Chinese companies are also actively investing in the processing of key materials, including nickel mines and smelters in Indonesia. Moreover, the mentioned firms finance the recycling of secondary raw materials.

This week it became known that the Chinese Chery Automobile Co. plans to open a factory in Thailand next year, where the production of cars will be carried out. Also in April, this company signed the deal to take over the old Nissan plant in Spain. The production of electric vehicles will be launched at this factory.

BYD, another Chinese carmaker, started building a plant in Brazil in March. This is the first plant of the mentioned firm outside Asia. The company intends to launch production at the Brazilian factory by early 2025. The firm is also implementing a major project in Hungary, which has become a kind of center of China’s business activity in Europe.

In the solar energy area, companies from an Asian country are currently world leaders. These firms also seek to boost their investments abroad. The corresponding activity intensified significantly after many countries began to shrink their business interaction with China due to the deterioration of the situation in the space of geopolitical relations, against which tensions between Beijing and Washington increased. At the same time, the equipment of the specified companies is of critical importance in the context of the transition to green energy. China’s Longi Green Energy Technology Co. and Trina Solar Co. announced plans to build factories in the United States. Currently, government subsidies are provided to foreign manufacturers in the US as part of the efforts of the administration of the President of this country Joe Biden to develop renewable energy.

Bert Hofman says that the main goal of some Chinese investments is to gain access to the United States market without incurring tariffs. According to the expert, something similar is observed in the European market. There will be expected to be more China tariffs in the mentioned region.

Also, in the context of investing in other countries, Chinese companies take into account the situation of weak domestic demand. The prolonged crisis in the Asian country’s real estate sector has become a sensitive factor affecting consumer spending.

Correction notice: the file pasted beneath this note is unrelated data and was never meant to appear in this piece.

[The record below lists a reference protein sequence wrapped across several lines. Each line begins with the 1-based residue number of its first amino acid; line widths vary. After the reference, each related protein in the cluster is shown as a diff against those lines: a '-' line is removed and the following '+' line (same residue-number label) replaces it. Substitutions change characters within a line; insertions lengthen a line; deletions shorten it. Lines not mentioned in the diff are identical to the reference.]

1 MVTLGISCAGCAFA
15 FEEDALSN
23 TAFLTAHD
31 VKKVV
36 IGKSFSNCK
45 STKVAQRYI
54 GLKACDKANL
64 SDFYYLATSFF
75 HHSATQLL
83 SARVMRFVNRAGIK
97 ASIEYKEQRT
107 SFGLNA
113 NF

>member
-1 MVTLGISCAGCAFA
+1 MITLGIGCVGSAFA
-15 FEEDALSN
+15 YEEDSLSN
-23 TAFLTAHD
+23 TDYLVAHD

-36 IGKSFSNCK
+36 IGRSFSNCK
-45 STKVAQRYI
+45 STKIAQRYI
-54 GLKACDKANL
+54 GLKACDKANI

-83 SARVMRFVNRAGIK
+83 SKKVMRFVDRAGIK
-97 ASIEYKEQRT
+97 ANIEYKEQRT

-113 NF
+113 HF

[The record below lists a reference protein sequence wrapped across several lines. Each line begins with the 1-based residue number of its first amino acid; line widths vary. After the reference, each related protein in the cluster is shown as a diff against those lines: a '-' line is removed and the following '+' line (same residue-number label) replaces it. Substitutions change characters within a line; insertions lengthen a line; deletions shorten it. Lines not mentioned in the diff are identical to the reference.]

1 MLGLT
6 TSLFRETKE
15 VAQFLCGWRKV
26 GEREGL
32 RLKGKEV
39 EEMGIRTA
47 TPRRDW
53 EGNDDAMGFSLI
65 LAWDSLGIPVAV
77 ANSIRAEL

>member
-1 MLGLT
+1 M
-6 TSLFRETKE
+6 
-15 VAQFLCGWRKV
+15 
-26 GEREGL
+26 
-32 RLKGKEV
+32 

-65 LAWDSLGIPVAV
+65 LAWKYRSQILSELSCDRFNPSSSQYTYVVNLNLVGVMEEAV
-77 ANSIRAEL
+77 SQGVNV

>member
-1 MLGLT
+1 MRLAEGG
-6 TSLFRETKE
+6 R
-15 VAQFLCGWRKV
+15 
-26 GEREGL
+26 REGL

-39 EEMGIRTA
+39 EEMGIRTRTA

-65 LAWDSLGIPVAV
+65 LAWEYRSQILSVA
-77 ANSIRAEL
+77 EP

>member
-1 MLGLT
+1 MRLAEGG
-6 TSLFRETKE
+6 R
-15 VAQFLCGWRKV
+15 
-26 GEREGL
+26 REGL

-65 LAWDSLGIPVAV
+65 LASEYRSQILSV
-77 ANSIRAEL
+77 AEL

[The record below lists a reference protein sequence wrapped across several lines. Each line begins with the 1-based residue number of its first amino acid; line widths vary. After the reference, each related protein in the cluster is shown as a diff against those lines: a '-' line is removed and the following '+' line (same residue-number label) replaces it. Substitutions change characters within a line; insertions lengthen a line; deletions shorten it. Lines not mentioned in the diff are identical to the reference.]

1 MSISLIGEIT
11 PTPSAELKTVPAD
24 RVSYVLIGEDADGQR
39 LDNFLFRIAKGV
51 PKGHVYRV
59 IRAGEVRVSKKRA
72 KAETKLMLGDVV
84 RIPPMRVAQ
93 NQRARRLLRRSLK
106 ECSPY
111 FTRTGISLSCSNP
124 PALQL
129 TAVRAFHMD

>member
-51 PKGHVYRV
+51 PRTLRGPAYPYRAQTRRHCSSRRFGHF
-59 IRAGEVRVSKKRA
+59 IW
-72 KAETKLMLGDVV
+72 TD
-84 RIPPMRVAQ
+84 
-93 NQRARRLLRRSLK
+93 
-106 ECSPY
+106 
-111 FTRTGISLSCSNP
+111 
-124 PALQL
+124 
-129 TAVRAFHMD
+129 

The growing volume of Chinese financial investments in the construction of factories abroad is evidence of a shift away from the concept of investing in infrastructure. It is worth noting that from the point of view of the geographical aspect of the new tendency, so far there is no reason to declare a kind of political shift. Most overseas investments by Chinese companies are intended for countries that are part of Beijing’s One Belt, One Road initiative.

After the downturn related to the coronavirus pandemic, the volume of lending to infrastructure projects in China has significantly decreased. At the same time, other Asian and South African countries are seeking to restructure and lower their debts. Against this background, there was a shrinkage of the flow of Chinese labor for construction. Data from the International Monetary Fund confirm this fact. According to the mentioned organization, between 2015 and 2021, the number of Chinese workers in Africa fell by almost 65%.

As we have reported earlier, S&P Says About Loosening of China’s Fiscal Stimulus.

Serhii Mikhailov

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Serhii’s track record of study and work spans six years at the Faculty of Philology and eight years in the media, during which he has developed a deep understanding of various aspects of the industry and honed his writing skills; his areas of expertise include fintech, payments, cryptocurrency, and financial services, and he is constantly keeping a close eye on the latest developments and innovations in these fields, as he believes that they will have a significant impact on the future direction of the economy as a whole.